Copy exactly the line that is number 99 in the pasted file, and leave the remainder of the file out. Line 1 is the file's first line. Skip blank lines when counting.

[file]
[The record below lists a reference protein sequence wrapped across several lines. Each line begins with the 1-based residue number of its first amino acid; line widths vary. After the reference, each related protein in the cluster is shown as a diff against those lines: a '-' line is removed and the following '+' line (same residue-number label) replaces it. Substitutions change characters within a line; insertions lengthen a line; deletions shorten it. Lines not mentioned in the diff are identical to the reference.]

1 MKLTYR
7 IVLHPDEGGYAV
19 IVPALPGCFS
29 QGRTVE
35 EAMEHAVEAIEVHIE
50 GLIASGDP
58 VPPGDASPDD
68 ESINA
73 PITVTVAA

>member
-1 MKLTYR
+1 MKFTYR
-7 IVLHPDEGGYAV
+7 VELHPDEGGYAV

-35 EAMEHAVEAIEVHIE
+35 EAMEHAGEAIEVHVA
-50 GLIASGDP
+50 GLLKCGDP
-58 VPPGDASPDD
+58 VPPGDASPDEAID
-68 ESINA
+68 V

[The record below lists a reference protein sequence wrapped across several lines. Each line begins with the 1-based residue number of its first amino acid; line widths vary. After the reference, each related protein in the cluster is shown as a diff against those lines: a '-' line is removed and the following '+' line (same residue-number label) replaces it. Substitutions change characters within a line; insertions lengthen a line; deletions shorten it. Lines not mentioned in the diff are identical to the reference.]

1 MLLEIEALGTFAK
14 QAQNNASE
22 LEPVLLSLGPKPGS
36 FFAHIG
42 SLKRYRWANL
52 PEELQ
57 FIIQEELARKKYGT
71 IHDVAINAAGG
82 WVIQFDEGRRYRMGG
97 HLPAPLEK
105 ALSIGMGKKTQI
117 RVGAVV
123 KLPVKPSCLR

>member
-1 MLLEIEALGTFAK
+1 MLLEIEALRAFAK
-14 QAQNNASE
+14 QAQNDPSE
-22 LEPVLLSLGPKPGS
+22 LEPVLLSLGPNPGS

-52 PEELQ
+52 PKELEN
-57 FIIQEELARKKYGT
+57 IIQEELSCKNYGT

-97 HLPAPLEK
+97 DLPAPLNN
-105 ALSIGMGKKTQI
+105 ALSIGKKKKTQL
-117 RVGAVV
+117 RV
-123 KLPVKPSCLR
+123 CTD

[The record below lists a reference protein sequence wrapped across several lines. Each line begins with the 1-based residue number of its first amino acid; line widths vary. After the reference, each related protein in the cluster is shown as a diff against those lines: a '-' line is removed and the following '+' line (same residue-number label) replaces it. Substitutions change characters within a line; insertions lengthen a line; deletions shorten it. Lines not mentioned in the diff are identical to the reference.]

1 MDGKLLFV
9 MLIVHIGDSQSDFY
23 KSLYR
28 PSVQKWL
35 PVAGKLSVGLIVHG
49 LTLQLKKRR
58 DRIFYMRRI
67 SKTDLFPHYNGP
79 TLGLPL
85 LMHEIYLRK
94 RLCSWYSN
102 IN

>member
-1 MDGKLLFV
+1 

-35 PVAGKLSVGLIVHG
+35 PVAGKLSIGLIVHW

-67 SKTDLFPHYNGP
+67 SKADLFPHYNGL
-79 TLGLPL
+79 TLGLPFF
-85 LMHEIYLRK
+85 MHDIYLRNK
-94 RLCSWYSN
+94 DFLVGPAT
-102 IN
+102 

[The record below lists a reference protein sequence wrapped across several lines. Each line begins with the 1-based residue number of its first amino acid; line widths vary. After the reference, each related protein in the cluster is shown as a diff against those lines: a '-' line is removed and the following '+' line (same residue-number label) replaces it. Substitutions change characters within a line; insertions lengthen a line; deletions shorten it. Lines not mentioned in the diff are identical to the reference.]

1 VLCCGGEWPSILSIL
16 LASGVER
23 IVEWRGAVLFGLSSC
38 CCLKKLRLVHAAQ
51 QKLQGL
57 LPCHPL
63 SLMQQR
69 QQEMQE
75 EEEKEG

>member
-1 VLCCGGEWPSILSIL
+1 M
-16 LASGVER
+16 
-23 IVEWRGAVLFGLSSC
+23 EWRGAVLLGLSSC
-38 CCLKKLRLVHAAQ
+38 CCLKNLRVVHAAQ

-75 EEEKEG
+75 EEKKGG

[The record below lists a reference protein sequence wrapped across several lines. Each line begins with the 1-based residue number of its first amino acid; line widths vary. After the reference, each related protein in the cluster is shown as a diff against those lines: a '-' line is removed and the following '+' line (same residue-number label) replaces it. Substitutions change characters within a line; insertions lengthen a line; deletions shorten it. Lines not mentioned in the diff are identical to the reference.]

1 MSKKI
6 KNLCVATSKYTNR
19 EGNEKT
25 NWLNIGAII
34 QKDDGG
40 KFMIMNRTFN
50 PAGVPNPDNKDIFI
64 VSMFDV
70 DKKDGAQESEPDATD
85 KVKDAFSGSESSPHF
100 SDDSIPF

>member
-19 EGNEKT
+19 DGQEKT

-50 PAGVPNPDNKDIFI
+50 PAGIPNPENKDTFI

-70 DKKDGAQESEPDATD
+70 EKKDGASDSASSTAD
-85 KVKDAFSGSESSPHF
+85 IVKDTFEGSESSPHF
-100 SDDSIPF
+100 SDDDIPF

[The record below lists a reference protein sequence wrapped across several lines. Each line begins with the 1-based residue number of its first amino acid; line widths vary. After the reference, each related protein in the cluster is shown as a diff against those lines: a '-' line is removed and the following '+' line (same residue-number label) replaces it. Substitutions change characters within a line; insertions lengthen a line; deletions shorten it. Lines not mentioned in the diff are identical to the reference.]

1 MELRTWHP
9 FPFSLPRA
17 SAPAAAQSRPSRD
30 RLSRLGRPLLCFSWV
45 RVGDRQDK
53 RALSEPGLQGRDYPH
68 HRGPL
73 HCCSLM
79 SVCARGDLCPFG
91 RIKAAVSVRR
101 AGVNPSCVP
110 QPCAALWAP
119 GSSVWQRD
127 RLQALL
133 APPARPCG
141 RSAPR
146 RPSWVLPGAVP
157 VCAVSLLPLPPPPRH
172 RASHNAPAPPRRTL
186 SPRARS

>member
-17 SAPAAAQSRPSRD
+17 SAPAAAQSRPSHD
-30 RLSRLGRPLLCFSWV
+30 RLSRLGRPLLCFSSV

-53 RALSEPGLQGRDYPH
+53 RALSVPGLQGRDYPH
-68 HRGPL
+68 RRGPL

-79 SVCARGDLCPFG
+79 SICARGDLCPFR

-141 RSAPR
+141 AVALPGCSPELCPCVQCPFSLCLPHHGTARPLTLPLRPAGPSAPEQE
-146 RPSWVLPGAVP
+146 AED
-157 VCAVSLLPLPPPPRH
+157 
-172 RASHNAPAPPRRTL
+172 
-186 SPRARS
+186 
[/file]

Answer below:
+16 